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New strength coach hired at Westminster amid national athletic department furloughs

Alex Wetmore did not expect to be defending his Ph.D. dissertation during a pandemic — and he certainly did not expect to be finding a job during one either.

Wetmore was hired Aug. 1 as the head strength and conditioning coach for Westminster College Athletics. His journey to Salt Lake City did not come without its trials, as the entire hiring process was done under COVID-19 restrictions. 

Bree Anderson, the current director of compliance for Westminster athletics and the former head strength and conditioning coach, said the position holds more responsibilities than it sounds like. 

“One of the biggest misconceptions about Alex’s job is that he is only supposed to make everyone strong and fast,” said Anderson. “However, strength, speed and agility are byproducts of proper progression and making the body move well.” 

Wetmore’s hiring comes at an interesting time, as several universities across the country have canceled their Fall seasons — with several athletic positions getting furloughed until further notice

Wetmore said this made the job search more difficult than he expected. However, Westminster Athletic Director Shay Wyatt said they identified Wetmore as a strong candidate for the position.  

“Our committee identified Alex as a top candidate based on his qualifications and other attributes early on in our search process,” Wyatt said in an email to The Forum. “As our search progressed it became evident to our committee and I that Alex was our top candidate.”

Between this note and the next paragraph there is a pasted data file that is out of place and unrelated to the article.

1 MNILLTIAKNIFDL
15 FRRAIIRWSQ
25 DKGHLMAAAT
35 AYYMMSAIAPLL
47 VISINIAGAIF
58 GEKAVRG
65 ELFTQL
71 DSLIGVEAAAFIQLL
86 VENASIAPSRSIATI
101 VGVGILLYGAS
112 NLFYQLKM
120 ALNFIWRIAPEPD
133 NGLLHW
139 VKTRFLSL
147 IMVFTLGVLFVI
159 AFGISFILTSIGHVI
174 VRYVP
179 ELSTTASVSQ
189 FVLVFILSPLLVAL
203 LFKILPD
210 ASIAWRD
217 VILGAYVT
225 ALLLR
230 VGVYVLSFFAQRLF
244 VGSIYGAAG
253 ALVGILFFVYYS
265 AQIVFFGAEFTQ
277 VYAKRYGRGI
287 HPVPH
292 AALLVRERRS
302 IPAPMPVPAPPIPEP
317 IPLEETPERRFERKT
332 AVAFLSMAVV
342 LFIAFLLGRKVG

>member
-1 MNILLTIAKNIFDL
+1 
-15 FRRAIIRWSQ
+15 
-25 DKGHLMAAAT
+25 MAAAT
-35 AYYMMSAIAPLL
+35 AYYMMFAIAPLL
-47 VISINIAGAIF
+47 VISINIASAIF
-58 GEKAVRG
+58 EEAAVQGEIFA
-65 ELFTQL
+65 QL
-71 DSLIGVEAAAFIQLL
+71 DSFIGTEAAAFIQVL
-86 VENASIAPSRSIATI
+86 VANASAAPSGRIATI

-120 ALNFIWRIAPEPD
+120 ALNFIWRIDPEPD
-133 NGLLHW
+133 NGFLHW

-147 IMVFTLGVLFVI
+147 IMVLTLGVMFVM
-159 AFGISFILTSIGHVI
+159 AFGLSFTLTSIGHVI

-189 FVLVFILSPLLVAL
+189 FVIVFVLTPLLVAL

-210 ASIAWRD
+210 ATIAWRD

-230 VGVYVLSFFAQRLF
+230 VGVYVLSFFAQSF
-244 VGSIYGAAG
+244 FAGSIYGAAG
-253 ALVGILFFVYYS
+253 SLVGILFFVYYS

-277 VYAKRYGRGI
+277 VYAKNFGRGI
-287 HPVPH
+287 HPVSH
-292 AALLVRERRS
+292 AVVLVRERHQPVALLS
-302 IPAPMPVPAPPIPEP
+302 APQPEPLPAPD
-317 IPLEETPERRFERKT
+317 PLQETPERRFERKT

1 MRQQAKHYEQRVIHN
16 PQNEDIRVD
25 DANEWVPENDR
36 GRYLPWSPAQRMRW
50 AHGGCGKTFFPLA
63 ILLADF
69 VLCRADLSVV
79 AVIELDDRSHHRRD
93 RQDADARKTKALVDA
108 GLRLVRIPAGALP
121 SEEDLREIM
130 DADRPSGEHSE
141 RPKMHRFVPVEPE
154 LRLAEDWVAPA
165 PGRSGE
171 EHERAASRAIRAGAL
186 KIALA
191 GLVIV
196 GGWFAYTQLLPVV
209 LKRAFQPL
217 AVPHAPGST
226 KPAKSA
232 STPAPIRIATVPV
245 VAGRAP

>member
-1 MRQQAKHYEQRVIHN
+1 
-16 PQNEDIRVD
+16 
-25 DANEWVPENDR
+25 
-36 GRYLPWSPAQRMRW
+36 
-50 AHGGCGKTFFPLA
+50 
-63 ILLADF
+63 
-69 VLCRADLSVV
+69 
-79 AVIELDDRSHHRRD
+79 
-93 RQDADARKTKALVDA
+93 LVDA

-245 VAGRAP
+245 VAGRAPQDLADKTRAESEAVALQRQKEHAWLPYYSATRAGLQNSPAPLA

The Forum sat down with Wetmore to talk about his journey to Westminster. Some answers have been lightly edited for conciseness and clarity. 

Head Strength and Conditioning Coach Alex Wetmore leads the women’s lacrosse team through their warm-up. Wetmore was hired during the COVID-19 pandemic with his first official day starting Aug. 20. (Melissa Reeves)

Q: Can you tell me about your background as a strength coach?

A: I did my undergraduate studies at Marian University. It was a small school, similar size to Westminster and I was on the football team there. As a student-athlete, I started to develop a passion for figuring out how to prepare myself and that led into pursuing both a degree and a career in sport and performance. 

I did my master’s degree in sport science at East Tennessee State. I worked the teams there as well as being an assistant with the U.S Olympic training programs. 

Thankfully, I just finished up my graduate education at East Tennessee, defended my Ph.D. dissertation and then got a call from Shay Wyatt [Westminster College Athletic Director]. 

Q: What were you doing during the months of quarantine?

A: That was a really interesting time for me. In high-level athletics, you spend all year long working towards an end goal in mind. It was a really weird time because I was working with teams that went away to spring break and then never came back from it because the university closed.